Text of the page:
• Yes, it is so scary… i cannot believe you went through that with your son as an infant. THAT is scary. My daughter was born six weeks early and came home hooked to a monitor because she had a habit of quitting breathing… I cannot believe she never had any scary experiences beyond a few at home, but I never imagined my four year old would wind up in a hospital. Thank you so much for your comment and for sharing yoru experiences 🙂

  1. On a personal level I’m sorry you went through that and I’m glad he’s better. On an objective level, that’s a gripping story, well told with words and images that are moving.

    • Thank you so much. I’m glad you enjoyed the story and images… it was a blog post that came along naturally. I have to document those mommy moments in order to cope with the stress of the scare. Thanks so much for your feedback and I’m happy to hear you enjoyed the post! 🙂

    • Thank you! Me too! It’s so hard to see your child in pain without being able to ease their pain. Glad time and the care he received in the hospital got him back to his normal healthy self finally. Thanks for your comment! 🙂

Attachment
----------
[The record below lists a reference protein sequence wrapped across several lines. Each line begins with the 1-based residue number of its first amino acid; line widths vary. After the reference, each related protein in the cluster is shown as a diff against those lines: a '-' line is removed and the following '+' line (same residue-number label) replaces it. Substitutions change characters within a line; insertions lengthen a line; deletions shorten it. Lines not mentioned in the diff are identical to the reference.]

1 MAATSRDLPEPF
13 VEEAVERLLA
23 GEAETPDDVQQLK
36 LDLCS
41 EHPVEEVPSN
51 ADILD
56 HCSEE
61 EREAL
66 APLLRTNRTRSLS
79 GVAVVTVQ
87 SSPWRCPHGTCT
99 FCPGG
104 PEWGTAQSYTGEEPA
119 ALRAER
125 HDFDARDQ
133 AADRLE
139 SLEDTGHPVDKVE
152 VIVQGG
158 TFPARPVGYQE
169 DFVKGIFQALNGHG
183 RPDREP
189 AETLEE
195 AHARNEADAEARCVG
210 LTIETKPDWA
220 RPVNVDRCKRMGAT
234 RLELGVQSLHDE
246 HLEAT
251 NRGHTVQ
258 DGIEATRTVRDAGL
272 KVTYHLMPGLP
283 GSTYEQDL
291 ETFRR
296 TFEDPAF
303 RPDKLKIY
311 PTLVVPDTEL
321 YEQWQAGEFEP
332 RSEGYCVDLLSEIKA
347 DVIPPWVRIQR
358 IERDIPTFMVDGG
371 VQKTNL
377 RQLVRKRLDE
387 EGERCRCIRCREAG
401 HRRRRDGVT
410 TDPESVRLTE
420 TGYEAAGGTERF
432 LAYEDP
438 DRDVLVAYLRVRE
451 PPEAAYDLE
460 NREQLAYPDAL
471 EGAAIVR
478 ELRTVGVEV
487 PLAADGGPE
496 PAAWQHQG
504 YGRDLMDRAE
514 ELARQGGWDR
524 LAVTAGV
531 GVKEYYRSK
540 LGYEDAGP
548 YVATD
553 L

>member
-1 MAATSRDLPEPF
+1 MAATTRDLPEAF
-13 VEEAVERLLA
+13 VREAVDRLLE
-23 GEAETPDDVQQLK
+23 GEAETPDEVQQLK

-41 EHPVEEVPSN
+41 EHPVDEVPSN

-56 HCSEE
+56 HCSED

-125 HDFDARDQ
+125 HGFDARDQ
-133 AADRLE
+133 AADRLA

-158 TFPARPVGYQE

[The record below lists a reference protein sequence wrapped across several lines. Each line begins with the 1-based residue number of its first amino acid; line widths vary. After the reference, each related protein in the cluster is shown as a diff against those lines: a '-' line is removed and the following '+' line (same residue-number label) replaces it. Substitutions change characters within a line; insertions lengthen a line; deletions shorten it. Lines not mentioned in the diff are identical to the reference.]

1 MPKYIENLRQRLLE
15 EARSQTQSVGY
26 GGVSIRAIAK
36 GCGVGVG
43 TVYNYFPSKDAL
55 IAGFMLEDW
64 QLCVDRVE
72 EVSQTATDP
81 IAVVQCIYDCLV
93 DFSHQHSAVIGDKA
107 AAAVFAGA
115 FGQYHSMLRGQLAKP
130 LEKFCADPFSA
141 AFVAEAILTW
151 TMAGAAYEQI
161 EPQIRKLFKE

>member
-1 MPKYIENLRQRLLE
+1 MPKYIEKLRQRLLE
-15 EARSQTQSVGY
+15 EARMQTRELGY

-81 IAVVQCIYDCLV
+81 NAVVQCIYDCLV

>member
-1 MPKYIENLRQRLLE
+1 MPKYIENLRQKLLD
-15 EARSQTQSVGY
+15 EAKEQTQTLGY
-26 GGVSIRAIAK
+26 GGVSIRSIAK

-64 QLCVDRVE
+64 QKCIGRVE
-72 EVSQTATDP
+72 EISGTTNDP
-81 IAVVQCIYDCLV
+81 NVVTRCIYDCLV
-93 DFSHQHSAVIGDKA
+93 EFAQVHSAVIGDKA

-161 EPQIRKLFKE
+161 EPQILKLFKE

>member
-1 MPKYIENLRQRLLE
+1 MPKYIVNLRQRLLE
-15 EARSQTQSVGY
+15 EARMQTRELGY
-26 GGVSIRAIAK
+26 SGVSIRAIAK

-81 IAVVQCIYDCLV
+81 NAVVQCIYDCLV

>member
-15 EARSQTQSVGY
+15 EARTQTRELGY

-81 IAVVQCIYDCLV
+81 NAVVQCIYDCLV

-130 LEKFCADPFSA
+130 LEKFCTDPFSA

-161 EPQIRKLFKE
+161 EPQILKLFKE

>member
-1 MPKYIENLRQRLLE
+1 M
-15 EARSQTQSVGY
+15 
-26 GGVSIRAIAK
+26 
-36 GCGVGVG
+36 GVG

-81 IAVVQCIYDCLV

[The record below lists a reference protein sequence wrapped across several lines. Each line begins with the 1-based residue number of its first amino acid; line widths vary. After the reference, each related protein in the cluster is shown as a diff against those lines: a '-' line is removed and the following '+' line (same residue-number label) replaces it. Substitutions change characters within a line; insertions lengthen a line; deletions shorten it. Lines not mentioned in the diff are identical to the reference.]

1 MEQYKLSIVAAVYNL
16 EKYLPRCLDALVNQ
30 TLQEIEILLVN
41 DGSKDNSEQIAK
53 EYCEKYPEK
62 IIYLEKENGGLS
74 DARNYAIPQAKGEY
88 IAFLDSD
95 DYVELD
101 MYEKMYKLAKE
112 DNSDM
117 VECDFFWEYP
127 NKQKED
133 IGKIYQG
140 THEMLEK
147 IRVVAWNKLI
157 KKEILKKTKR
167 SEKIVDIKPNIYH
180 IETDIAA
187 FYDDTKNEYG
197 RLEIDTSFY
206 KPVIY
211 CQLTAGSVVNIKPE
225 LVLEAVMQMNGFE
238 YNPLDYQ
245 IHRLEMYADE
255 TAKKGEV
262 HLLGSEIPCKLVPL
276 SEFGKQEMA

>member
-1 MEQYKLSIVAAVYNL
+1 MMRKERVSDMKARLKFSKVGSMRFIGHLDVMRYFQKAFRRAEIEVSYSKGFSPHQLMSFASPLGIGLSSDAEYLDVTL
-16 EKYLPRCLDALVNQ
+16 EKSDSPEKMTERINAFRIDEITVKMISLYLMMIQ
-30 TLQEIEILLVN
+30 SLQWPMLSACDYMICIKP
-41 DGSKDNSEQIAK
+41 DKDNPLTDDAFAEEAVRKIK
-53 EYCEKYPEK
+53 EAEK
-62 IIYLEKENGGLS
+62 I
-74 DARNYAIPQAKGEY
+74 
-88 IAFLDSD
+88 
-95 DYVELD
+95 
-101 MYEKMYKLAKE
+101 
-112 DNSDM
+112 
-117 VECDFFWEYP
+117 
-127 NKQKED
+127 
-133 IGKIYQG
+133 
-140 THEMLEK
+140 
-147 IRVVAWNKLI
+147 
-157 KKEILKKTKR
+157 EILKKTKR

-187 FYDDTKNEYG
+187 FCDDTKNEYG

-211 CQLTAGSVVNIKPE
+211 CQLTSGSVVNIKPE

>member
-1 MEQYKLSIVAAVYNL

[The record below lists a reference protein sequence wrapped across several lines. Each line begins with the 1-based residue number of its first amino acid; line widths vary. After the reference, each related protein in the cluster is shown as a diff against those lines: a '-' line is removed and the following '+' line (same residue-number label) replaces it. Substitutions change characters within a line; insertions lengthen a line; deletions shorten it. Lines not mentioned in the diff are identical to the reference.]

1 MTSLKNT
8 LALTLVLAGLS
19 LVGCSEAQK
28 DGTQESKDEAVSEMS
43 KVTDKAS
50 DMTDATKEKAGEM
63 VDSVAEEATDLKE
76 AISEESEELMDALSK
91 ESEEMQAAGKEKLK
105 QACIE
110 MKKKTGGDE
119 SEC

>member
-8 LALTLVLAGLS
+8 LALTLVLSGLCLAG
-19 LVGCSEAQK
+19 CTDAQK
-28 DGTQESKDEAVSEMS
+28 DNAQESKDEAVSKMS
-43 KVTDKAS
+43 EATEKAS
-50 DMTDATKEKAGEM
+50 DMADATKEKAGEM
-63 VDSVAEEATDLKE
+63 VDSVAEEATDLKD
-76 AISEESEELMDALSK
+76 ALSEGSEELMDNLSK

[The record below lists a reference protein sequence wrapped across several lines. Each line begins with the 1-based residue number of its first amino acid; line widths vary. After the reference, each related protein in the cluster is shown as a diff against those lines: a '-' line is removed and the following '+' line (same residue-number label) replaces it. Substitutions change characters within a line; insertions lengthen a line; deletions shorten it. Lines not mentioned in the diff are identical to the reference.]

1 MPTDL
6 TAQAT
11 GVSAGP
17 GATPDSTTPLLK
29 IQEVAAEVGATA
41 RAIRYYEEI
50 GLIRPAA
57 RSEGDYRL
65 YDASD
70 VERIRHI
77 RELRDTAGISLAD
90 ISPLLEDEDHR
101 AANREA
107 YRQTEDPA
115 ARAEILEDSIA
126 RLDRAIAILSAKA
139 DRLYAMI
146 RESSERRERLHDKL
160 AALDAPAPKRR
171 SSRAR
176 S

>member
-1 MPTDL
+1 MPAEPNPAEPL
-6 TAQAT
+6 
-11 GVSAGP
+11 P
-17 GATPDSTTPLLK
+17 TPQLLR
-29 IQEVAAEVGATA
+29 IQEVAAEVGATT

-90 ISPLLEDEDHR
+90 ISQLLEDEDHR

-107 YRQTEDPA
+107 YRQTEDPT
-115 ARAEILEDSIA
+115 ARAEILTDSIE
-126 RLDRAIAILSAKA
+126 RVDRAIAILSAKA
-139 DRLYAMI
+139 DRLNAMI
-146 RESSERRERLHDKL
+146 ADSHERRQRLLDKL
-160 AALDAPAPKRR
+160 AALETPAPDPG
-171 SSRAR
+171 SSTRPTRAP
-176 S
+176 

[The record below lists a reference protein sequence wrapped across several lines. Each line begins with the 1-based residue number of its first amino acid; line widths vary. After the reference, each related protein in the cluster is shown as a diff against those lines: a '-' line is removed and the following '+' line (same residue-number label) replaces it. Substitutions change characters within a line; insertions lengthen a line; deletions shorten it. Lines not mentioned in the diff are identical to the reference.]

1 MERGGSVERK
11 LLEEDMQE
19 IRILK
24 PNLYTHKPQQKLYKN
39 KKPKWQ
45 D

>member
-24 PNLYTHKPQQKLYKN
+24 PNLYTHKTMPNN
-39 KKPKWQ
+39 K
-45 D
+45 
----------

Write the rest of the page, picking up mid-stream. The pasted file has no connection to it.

2. I send you my wishes for his speedy recovery, and glad that this dramatic and traumatic experience is behind your family and you. Not only did you do a good job of documenting your precious son’s illness, but he will have these images years from now to remember the concerns and kindness of others. Hope things get back to normal soon for you, Sally

    • Thank you! I hope he will appreciate these photographs one day… he does now but I am curious as to what he will think when he is older. He is a trooper though! Love that little guy so much I’d do anything for him. I’m so glad you enjoyed the post and thank you for the feedback 🙂

    • Thank you! He is so very precious to me. Those nurses loved him! He was a pretty good patient except when needles were in his arm… but, he was still a good sport. Thank you so very much for your comment 🙂

    • Thank you for sharing your experience with asthma… I’m not sure those who’ve never experienced the scariness of asthma really understand how worrisome and stressful it can be. It does wear you down but I am tough and so is my son and rest of the family. I appreciate your comment and glad you could relate to the post 🙂

  3. Oh, he is soooooo cute!!! I’m so glad he is feeling better. As a mother, I know there is nothing worse than watching your child suffer and not being able to make them better. You just wish that you could magically transfer their suffering to yourself.

    • Thank you! So true… I did desire to transfer his suffering to me so I could suffer instead. It is so sad to see your little ones in such a delicate, scary state. Thank you so much for your comment!